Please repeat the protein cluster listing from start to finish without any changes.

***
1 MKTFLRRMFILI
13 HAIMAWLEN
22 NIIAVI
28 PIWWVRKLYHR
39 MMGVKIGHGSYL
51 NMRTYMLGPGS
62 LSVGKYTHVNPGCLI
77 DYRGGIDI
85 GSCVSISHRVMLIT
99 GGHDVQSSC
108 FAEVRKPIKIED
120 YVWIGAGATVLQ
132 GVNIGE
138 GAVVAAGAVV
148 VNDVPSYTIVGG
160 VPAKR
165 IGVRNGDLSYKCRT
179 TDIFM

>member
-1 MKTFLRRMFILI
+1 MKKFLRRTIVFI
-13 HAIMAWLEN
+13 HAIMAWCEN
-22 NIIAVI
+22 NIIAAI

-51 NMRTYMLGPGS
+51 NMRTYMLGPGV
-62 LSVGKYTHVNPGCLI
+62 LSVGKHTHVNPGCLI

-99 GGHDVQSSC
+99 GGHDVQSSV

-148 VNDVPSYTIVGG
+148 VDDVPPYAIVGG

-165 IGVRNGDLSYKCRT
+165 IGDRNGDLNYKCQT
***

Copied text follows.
1 MKTFLRRMFILI
13 HAIMAWLEN
22 NIIAVI
28 PIWWVRKLYHR
39 MMGVKIGHGSYL
51 NMRTYMLGPGS
62 LSVGKYTHVNPGCLI
77 DYRGGIDI
85 GSCVSISHRVMLIT
99 GGHDVQSSC
108 FAEVRKPIKIED
120 YVWIGAGATVLQ
132 GVNIGE
138 GAVVAAGAVV
148 VNDVPSYTIVGG
160 VPAKR
165 IGVRNGDLSYKCRT
179 TDIFM

>member
-1 MKTFLRRMFILI
+1 MKKFLRRTIVFI
-13 HAIMAWLEN
+13 HAIMAWCEN
-22 NIIAVI
+22 NIIAAI

-51 NMRTYMLGPGS
+51 NMRTYMLGPGV
-62 LSVGKYTHVNPGCLI
+62 LSVGKHTHVNPGCLI

-99 GGHDVQSSC
+99 GGHDVQSSV

-148 VNDVPSYTIVGG
+148 VDDVPPYAIVGG

-165 IGVRNGDLSYKCRT
+165 IGDRNGDLNYKCQT